Silicon nanosheets are thin, two-dimensional layers with exceptional optoelectronic properties very similar to those of graphene. Albeit, the nanosheets are less stable. Now researchers at the Technical University of Munich (TUM) have, for the first time ever, produced a composite material combining silicon nanosheets and a polymer that is both UV-resistant and easy to process. This brings the scientists a significant step closer to industrial applications like flexible displays and photosensors.

Silicon nanosheets are thin, two-dimensional layers with exceptional optoelectronic properties very similar to those of graphene. Albeit, the nanosheets are...

Im Focus: Researchers Imitate Molecular Crowding in Cells

Enzymes behave differently in a test tube compared with the molecular scrum of a living cell. Chemists from the University of Basel have now been able to simulate these confined natural conditions in artificial vesicles for the first time. As reported in the academic journal Small, the results are offering better insight into the development of nanoreactors and artificial organelles.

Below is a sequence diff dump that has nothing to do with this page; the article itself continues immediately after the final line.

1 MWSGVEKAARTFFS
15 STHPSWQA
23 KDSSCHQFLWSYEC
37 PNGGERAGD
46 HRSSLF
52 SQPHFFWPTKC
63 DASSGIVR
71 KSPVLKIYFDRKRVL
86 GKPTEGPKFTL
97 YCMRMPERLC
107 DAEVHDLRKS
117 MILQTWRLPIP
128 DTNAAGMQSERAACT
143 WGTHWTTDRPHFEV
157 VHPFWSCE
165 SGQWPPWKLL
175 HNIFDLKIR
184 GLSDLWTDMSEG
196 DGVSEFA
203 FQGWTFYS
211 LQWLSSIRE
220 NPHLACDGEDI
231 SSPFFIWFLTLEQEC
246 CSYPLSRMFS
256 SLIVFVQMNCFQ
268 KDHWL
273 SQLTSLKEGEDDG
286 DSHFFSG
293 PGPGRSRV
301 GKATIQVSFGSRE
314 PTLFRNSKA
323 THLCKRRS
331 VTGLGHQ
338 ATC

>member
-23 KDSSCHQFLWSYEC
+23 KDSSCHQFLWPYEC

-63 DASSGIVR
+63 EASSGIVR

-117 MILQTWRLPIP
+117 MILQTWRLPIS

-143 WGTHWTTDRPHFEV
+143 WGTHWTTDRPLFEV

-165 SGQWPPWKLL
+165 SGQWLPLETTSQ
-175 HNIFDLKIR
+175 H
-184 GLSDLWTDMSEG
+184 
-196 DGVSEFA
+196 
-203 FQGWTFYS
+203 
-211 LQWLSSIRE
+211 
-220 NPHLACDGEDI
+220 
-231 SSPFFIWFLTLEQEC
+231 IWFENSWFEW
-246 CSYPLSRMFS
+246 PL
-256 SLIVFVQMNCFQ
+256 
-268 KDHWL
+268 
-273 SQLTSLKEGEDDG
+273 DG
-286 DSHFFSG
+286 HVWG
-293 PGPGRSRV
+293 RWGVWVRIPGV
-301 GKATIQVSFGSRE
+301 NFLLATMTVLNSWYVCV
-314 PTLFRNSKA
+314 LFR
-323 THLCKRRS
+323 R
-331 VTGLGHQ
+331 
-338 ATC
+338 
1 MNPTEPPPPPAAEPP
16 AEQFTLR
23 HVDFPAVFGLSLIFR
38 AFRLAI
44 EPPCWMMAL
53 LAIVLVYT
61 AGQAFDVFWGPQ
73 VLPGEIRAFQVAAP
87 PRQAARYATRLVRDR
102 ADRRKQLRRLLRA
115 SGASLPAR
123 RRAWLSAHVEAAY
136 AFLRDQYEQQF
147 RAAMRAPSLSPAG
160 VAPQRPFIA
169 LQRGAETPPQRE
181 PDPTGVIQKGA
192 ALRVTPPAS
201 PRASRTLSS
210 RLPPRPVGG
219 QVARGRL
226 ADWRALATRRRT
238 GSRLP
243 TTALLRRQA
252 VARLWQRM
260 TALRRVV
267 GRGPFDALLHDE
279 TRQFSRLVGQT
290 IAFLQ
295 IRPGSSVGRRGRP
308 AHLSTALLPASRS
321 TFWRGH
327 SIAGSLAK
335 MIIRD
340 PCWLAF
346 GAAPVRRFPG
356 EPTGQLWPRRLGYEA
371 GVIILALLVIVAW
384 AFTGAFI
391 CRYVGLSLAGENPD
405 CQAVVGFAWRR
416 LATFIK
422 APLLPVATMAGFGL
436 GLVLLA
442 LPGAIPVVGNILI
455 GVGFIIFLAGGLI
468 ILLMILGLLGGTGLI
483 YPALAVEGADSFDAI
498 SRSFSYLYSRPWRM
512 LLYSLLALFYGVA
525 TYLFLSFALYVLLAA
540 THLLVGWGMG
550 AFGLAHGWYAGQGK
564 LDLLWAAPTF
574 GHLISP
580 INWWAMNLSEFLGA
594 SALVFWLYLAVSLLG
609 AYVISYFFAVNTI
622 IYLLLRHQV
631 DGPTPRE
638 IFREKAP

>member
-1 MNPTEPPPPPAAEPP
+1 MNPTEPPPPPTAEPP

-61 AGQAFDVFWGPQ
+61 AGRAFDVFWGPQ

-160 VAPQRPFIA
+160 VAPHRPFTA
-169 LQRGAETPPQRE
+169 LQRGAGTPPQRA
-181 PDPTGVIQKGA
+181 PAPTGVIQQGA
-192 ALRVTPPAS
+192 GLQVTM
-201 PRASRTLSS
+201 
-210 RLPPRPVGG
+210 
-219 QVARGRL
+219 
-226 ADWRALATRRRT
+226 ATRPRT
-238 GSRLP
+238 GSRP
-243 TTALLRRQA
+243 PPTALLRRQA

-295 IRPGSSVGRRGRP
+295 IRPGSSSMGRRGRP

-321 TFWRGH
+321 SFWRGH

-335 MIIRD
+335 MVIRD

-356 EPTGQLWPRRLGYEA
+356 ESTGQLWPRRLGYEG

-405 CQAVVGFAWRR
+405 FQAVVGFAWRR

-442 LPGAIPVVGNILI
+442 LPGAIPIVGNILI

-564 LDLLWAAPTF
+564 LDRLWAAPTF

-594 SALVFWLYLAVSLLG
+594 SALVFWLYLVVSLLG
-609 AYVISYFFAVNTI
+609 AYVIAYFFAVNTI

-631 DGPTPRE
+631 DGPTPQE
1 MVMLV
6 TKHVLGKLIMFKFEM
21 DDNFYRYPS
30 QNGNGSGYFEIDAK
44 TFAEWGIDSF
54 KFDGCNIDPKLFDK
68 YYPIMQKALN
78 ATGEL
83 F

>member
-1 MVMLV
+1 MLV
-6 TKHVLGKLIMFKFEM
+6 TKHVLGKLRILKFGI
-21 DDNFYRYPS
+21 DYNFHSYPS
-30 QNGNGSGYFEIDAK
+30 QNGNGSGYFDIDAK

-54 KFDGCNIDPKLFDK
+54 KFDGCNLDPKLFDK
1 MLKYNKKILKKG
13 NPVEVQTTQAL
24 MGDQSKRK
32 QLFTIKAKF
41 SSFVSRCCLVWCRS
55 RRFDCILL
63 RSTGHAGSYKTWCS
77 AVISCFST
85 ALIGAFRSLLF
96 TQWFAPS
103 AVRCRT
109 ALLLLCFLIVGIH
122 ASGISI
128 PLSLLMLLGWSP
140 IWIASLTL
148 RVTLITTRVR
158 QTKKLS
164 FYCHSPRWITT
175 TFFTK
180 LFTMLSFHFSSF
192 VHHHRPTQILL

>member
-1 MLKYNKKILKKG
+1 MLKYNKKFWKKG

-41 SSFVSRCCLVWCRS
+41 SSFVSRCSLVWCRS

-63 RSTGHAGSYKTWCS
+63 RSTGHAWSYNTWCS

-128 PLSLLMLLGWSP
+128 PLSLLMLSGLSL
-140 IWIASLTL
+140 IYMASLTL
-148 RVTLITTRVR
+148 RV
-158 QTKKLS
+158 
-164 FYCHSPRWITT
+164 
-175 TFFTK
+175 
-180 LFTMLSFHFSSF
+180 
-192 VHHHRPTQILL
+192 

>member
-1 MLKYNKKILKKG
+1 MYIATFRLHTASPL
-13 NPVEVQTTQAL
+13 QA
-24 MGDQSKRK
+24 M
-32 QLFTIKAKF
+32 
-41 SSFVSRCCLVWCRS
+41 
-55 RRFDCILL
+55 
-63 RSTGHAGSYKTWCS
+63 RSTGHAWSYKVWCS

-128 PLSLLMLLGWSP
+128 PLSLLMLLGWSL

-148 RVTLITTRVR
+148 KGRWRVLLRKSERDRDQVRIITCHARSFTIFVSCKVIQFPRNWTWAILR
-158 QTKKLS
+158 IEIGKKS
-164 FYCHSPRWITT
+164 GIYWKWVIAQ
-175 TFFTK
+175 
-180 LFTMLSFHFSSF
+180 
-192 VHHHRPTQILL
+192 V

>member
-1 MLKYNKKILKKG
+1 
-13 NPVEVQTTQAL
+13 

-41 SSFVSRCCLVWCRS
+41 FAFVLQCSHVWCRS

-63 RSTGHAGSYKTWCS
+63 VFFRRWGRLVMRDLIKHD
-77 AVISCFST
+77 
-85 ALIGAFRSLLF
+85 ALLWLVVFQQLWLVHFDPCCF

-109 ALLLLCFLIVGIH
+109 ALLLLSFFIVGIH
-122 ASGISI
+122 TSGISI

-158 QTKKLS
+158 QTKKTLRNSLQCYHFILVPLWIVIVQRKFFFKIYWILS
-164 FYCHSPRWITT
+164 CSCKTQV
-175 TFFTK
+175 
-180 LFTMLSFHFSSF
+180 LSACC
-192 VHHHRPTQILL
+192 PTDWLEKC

Enzymes behave differently in a test tube compared with the molecular scrum of a living cell. Chemists from the University of Basel have now been able to...

All Focus news of the innovation-report >>>

Anzeige

Anzeige

Event News

International Land Use Symposium ILUS 2017: Call for Abstracts and Registration open

20.03.2017 | Event News

CONNECT 2017: International congress on connective tissue

14.03.2017 | Event News

ICTM Conference: Turbine Construction between Big Data and Additive Manufacturing

07.03.2017 | Event News

 
Latest News

Argon is not the 'dope' for metallic hydrogen

24.03.2017 | Materials Sciences

Astronomers find unexpected, dust-obscured star formation in distant galaxy

24.03.2017 | Physics and Astronomy

Gravitational wave kicks monster black hole out of galactic core

24.03.2017 | Physics and Astronomy

VideoLinks
B2B-VideoLinks
More VideoLinks >>>